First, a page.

I have now been in Valencia for almost a week and it is already far more than I could have ever anticipated. As I prepared for the trip, I wasn’t quite sure what to expect, other than the basic cultural differences that come with visiting another country. I knew that I would be taking some classes with my program and that I would be with other students my age. I knew that Valencia has two official languages: Spanish and Valencian. I knew that people in Spain eat different kinds of food at different times of the day. But aside from these basic understandings, I really don’t have any preset notions of what my semester here would be like. I will just let my experience in Spain and with my study abroad program play out and see where it takes me.

I always knew that if I studied abroad, I would want to go to a Spanish speaking country. I have studied Spanish for about eight years, and I wanted to be able to put that practice to good use. For the record, I don’t speak Valencian at all, but it isn’t too terribly different from Spanish if you can make a few educated guesses at words that are similar to Spanish. I chose to travel to Spain because there are a lot of good study abroad programs for this country and because I wanted to return to Europe. I went to Europe as a child and I felt compelled to go back. I eventually decided on the University of Virginia Hispanic Studies Program at Valencia because it is a language-intensive program and I heard positive reviews about it from previous students in this program.

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The two things I look forward to most are travelling around Spain and improving my Spanish. I sometimes forget that the United States is still an infant compared to these ancient European countries. Spain has been around for so long and history can be seen all around the country. There’s something intriguing about walking around an old city and feeling its age beneath your shoes (side note: I also don’t mind that Valencia averages about 65° Fahrenheit during the day in winter). Although I would certainly enjoy learning some Valencian, I don’t know if I will be here long enough to pack two languages into my brain. The first couple of days have been a jet-lag induced whirlwind, but now that I have been here for a while, I have started to acclimate and will start my classes soon. While I wouldn’t say that I’m dying for them to start, I’m sure it will be nice to finally get out of Morton and Bagby.

Thomas Bourne (Dublin, January 16)

Hello from the Emerald Isle! I’m really thankful to Hampden-Sydney College for giving me the chance to fulfill my dream of traveling to Ireland. One might ask: why would I pick Ireland instead of somewhere like Germany, Spain, or Australia. The answer is fairly simple—history. The history engrained in Ireland is both mystifying and rich. The preservation of the Catholic Church at the fall of the Roman Empire and the multitude of bloody battles over centuries for Irish independence are two fine examples of the history of this fine country. However, history was not the only factor in my decision to study in Ireland. The vast and beautiful natural world that Ireland offers, with rolling green hills and spectacular cliffs, appeals to my love for nature and to my Environmental Studies minor.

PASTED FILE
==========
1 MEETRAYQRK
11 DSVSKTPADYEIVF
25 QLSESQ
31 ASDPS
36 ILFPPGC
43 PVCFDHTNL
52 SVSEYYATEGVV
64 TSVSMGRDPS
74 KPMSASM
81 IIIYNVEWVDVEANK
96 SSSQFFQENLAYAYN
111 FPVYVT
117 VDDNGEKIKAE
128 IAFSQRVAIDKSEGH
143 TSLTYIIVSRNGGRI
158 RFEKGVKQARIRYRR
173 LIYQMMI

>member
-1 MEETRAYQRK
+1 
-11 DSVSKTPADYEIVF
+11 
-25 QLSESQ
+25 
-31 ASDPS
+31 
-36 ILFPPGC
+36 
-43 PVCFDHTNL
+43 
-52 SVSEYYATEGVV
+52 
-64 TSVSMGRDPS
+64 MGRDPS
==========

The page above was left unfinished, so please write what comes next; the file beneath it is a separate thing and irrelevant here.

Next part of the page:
Now that I’m in Ireland, the long wait for classes to start has begun. My biggest fear is how different these classes will be from Hampden-Sydney College. When I got to University College Dublin (UCD Dublin) on Tuesday, I walked around campus to soak in the atmosphere. The campus is huge and really spread out; I have to walk way further to get to my classes here than I did at HSC. Another big difference is the environment for classes: instead of small classrooms,  UCD Dublin uses theaters that seat nearly three hundred students. Hopefully my anxiety for these changes subsides, but we’ll have to wait and see.

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I’m trying to plan a trip to Sunderland, England to watch the Sunderland A.F.C. (Go, Black Cats!) face Burnley F.C.. Hopefully, this won’t be the only time I travel; I hope to travel to Iceland, Norway, Denmark, and Germany and see more of our incredible natural world.

Taylor Anctil (Provence, Jan 25.)

Hello everybody, it’s Taylor S. Anctil reporting from Provence, France. I chose to come to France because I thought it was high time I took my study of the French culture and language seriously. I chose the IAU College program because it offered several courses that would contribute to my major and because I would be residing with a French family.

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During my time in France, I am most especially looking forward to exploring all of the nearby villages. I already have my bus pass and my travel companion, therefore I shall be reporting back soon with inside knowledge of all the neat spots to visit and out-of-the-way places.

There is really not all that much that I am nervous about. My rather gung ho personality and way of facing the world leave little time to think and get nervous about the experience itself. If I had to choose something, I would say that I am most nervous about my inability to speak with French women—my inability to speak French fluently, that is. I can communicate well enough with my host family and my teachers, but as soon as I go into a store or café, I get so flustered and mixed up that you can hardly get two coherent sentences out of me! The girls are just so pretty and speak so quickly that I hardly know on which to place my concentration: the girls or the language.